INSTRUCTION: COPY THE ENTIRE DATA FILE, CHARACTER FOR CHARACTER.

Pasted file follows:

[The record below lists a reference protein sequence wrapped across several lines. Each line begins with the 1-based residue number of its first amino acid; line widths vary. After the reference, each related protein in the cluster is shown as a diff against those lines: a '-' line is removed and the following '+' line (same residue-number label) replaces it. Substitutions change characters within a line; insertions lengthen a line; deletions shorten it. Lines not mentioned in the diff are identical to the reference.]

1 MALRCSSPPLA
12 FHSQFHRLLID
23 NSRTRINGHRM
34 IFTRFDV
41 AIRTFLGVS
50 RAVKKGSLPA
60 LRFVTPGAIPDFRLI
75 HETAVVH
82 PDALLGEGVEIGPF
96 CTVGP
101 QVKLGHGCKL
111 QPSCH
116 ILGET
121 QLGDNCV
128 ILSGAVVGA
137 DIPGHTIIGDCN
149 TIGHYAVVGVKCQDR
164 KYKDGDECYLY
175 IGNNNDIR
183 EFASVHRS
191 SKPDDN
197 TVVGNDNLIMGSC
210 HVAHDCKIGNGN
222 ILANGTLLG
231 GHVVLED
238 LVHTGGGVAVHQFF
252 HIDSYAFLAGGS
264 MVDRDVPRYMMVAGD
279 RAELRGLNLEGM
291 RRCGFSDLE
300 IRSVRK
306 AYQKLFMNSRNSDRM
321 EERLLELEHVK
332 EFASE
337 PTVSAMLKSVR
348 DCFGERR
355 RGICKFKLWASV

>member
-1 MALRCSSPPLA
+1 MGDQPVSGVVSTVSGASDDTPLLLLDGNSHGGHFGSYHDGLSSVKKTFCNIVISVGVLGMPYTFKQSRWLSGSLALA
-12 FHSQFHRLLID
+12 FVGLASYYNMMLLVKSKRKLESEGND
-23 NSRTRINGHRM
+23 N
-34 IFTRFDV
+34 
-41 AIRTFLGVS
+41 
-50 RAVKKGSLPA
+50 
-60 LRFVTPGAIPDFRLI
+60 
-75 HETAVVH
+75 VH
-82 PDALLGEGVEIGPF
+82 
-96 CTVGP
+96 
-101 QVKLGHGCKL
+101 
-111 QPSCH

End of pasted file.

[The record below lists a reference protein sequence wrapped across several lines. Each line begins with the 1-based residue number of its first amino acid; line widths vary. After the reference, each related protein in the cluster is shown as a diff against those lines: a '-' line is removed and the following '+' line (same residue-number label) replaces it. Substitutions change characters within a line; insertions lengthen a line; deletions shorten it. Lines not mentioned in the diff are identical to the reference.]

1 MALRCSSPPLA
12 FHSQFHRLLID
23 NSRTRINGHRM
34 IFTRFDV
41 AIRTFLGVS
50 RAVKKGSLPA
60 LRFVTPGAIPDFRLI
75 HETAVVH
82 PDALLGEGVEIGPF
96 CTVGP
101 QVKLGHGCKL
111 QPSCH
116 ILGET
121 QLGDNCV
128 ILSGAVVGA
137 DIPGHTIIGDCN
149 TIGHYAVVGVKCQDR
164 KYKDGDECYLY
175 IGNNNDIR
183 EFASVHRS
191 SKPDDN
197 TVVGNDNLIMGSC
210 HVAHDCKIGNGN
222 ILANGTLLG
231 GHVVLED
238 LVHTGGGVAVHQFF
252 HIDSYAFLAGGS
264 MVDRDVPRYMMVAGD
279 RAELRGLNLEGM
291 RRCGFSDLE
300 IRSVRK
306 AYQKLFMNSRNSDRM
321 EERLLELEHVK
332 EFASE
337 PTVSAMLKSVR
348 DCFGERR
355 RGICKFKLWASV

>member
-1 MALRCSSPPLA
+1 MGDQPVSGVVSTVSGASDDTPLLLLDGNSHGGHFGSYHDGLSSVKKTFCNIVISVGVLGMPYTFKQSRWLSGSLALA
-12 FHSQFHRLLID
+12 FVGLASYYNMMLLVKSKRKLESEGND
-23 NSRTRINGHRM
+23 N
-34 IFTRFDV
+34 
-41 AIRTFLGVS
+41 
-50 RAVKKGSLPA
+50 
-60 LRFVTPGAIPDFRLI
+60 
-75 HETAVVH
+75 VH
-82 PDALLGEGVEIGPF
+82 
-96 CTVGP
+96 
-101 QVKLGHGCKL
+101 
-111 QPSCH